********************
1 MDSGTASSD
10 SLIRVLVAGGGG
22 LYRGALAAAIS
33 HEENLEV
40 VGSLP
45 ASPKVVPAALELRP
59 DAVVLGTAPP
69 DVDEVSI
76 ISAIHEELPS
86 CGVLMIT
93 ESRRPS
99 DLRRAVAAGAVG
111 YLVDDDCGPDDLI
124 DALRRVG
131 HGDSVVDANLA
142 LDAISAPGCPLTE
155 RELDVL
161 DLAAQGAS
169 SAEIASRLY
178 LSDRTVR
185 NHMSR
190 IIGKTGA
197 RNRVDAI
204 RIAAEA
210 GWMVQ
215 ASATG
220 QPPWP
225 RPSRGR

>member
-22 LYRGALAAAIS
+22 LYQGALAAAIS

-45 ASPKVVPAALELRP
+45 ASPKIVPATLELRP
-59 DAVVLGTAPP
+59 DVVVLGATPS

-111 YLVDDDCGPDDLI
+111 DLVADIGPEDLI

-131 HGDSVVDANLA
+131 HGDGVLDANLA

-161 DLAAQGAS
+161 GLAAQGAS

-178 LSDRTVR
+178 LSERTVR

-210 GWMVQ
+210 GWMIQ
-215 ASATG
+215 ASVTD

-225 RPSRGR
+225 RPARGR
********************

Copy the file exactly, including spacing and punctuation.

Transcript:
1 MDSGTASSD
10 SLIRVLVAGGGG
22 LYRGALAAAIS
33 HEENLEV
40 VGSLP
45 ASPKVVPAALELRP
59 DAVVLGTAPP
69 DVDEVSI
76 ISAIHEELPS
86 CGVLMIT
93 ESRRPS
99 DLRRAVAAGAVG
111 YLVDDDCGPDDLI
124 DALRRVG
131 HGDSVVDANLA
142 LDAISAPGCPLTE
155 RELDVL
161 DLAAQGAS
169 SAEIASRLY
178 LSDRTVR
185 NHMSR
190 IIGKTGA
197 RNRVDAI
204 RIAAEA
210 GWMVQ
215 ASATG
220 QPPWP
225 RPSRGR

>member
-22 LYRGALAAAIS
+22 LYQGALAAAIS

-45 ASPKVVPAALELRP
+45 ASPKIVPATLELRP
-59 DAVVLGTAPP
+59 DVVVLGATPS

-111 YLVDDDCGPDDLI
+111 DLVADIGPEDLI

-131 HGDSVVDANLA
+131 HGDGVLDANLA

-161 DLAAQGAS
+161 GLAAQGAS

-178 LSDRTVR
+178 LSERTVR

-210 GWMVQ
+210 GWMIQ
-215 ASATG
+215 ASVTD

-225 RPSRGR
+225 RPARGR